29 April 2011
Well-worn phrases are easy to ignore, as they can be blindingly obvious, and rather boring. Right plant for the right place might be the foundation for all garden knowledge but it’s more fun to experiment and put the right plant in the wrong place, until you get rid of it a year or two later.
Can brambles ever be the right plant? Yes, in a hedgerow or someone else’s field. But the decorative bramble… some people like them. They are worthwhile in late winter, their white stalks shooting upright, thorns shimmering in the frost. The really superior ones have good flowers. The deputy head gardener at Brooke Hall is trying hard to convince me: they are revered plants, she says, sometimes used in formal gardens. She also mentions that they are amongst the fastest growing plants, along with bindweed.
I spent part of yesterday and today cutting these good-looking brambles to the ground in the Wild Garden, and dug many of them out altogether where they reach out and threaten people on the footpath. I look in my encyclopaedia later and see that Rubus Cockburnianus holds an Award of Garden Merit and that ‘the flowers are followed by inedible fruit’. I will report back in January when everything else looks half dead and try to give it the benefit of the doubt. At any rate, it doesn't do any harm in this large semi-wild setting, if you don't mind being attacked when you walk past.
A golden hop, spreading happily over a walled corner at Brooke Hall, its acid green leaves not yet scorched by the sun, is already attempting to strangle a young magnolia and it has obliterated several shrubs at its feet. Funny that: I’m just removing a golden hop from my garden for the same reason. But on Monday I took a shooted root of it to a friend’s garden in London, to brighten up a dark corner. It will be in the company of over-run anchusa and dock and I feel confident that it will be perfect for that site, and will introduce some order, whereas at Brooke Hall it has the opposite effect. In London, under the shade of the hawthorn tree and against a city wall it will be the right plant for the right place. But in my own garden? well it really won’t do.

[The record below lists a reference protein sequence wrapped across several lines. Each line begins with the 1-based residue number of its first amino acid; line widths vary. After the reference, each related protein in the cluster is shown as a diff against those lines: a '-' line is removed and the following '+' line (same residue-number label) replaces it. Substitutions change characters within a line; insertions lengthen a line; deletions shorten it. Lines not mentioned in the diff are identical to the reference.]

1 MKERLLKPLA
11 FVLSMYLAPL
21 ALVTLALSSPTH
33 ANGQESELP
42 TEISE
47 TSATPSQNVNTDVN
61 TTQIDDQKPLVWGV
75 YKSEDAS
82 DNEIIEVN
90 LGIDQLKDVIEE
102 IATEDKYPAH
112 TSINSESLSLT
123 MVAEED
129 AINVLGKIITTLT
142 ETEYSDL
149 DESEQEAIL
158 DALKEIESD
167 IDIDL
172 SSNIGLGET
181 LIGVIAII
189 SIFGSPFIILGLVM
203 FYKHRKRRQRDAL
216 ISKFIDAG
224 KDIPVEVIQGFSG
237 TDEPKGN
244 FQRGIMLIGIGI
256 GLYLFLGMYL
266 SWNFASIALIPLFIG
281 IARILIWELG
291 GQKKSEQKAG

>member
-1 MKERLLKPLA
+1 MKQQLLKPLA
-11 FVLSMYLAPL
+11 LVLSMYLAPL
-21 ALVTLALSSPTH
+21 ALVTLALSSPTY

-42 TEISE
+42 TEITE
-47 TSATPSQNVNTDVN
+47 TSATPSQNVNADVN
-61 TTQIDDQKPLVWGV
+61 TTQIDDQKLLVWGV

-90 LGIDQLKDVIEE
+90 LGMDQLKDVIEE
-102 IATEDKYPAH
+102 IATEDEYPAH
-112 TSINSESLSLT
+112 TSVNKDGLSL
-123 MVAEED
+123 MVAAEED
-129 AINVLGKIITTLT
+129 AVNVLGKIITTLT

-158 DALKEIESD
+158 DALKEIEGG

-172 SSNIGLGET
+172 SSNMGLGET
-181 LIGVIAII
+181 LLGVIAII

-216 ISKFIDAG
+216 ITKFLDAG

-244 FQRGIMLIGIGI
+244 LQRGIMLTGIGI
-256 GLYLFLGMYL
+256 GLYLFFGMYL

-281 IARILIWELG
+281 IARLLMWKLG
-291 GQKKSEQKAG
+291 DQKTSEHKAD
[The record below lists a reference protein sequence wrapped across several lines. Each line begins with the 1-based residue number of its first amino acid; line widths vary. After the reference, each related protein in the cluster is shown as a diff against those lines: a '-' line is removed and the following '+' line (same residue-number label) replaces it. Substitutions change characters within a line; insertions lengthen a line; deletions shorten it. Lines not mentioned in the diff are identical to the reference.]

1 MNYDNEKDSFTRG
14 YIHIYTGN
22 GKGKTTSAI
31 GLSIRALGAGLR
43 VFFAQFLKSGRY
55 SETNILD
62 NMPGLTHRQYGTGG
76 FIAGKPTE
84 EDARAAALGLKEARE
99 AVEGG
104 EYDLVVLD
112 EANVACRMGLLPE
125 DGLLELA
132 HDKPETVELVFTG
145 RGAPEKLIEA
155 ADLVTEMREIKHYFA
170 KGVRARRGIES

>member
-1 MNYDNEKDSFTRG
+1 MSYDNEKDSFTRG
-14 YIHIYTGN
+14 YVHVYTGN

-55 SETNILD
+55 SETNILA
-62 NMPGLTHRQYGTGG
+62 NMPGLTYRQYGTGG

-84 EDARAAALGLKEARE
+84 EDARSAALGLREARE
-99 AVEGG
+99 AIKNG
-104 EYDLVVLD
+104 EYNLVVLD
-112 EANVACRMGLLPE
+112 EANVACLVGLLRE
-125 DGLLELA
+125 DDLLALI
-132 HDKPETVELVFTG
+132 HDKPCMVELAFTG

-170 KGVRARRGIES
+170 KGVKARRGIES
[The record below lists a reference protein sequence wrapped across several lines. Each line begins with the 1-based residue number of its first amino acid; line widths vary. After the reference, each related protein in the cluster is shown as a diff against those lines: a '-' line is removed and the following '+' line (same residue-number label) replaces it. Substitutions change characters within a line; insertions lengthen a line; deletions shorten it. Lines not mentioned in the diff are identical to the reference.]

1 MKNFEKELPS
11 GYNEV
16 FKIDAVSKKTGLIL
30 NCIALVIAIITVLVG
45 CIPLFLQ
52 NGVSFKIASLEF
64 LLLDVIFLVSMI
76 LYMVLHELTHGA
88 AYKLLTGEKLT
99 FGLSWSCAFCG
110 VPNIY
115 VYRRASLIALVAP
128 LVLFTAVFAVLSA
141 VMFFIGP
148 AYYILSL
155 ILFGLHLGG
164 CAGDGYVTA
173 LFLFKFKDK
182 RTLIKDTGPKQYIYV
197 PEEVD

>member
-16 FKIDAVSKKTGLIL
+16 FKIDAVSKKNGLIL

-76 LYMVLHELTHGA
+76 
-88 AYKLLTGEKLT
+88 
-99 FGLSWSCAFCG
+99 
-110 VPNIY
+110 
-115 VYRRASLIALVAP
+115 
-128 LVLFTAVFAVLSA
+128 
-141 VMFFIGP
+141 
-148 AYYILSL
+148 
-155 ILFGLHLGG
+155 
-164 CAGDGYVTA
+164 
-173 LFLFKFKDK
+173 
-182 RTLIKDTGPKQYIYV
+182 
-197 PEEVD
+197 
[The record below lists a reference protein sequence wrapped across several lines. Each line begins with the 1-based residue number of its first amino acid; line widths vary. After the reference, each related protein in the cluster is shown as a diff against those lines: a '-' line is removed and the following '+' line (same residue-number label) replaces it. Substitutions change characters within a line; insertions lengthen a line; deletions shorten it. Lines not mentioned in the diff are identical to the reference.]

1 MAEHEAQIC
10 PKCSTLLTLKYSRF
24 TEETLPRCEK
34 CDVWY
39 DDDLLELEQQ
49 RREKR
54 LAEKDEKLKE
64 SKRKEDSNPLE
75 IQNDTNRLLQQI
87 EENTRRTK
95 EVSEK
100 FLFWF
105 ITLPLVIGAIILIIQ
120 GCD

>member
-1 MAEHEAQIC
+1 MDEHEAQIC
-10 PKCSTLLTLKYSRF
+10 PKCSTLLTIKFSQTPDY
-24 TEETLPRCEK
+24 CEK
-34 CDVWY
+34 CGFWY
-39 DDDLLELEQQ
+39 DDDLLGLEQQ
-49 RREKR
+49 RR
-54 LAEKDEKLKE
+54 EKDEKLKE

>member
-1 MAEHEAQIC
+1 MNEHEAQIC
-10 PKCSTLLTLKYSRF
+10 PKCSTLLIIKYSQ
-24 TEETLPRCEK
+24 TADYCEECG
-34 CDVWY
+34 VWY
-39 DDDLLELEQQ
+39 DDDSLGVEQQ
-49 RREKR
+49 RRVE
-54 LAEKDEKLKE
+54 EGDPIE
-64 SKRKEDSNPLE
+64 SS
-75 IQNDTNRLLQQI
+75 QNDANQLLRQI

20 April 2011
Clipping lavender by a swimming pool can be a pleasant job, but next to a pool cleaning power jet it is not so nice. When that is turned off the drone of the strimmer floats over the warm spring air. A croak from a pheasant sounding like an old-fashioned motor car and the intriguing noise of sheep clearing their throats are a relief once the machines go on their way. As the Dowager Duchess of Devonshire writes in her page-turner The Garden at Chatsworth, ‘the garden is no longer a place for quiet contemplation’. Jobs once done by people, for instance raking, are still done by people but in a way that is quicker and noisier. I am given a lesson with the leaf blower, and equipped with earplugs. Getting it started and turning off the choke is what I’m concentrating on. It peters out pretty quickly and I can’t get it started again. So I get down on my knees and push the leaves under the hedge myself.
14 April 2011
which we would want if only we knew
where to find them.
No.1 Barr's Bulb Dibber
Pol Roger Champagne 1921, a very useful box.
12 April 2011
After this, a gardener who has been here for a few decades tells me that stripes do matter, particularly in the place where I'm headed next: it is a square garden with a round fountain in the middle.
Some time later, I ask the head gardener if he feels ready for visitors. He always seems so relaxed and is not in the least bit inclined to worry just because the public is arriving. All that people really mind about, he says, are neat edges and well-cut lawns.
A trainee gardener at a large country estate in the middle of Middle England. I'll refer to it as Brooke Hall. It's about flowers, double borders, box-less parterres and private enjoyment. The walled garden encloses a swimming pool and manorial pool house. The other kind of big garden, with visitors, Victorian glass houses, vegetables and flowers for cutting within its walls, that's 'Marsh Hall', where I go on Thursdays. Another perfect situation without really being one, as we Thursday people are volunteers.
The interview process at both places involves a phone call and a Can you start next week?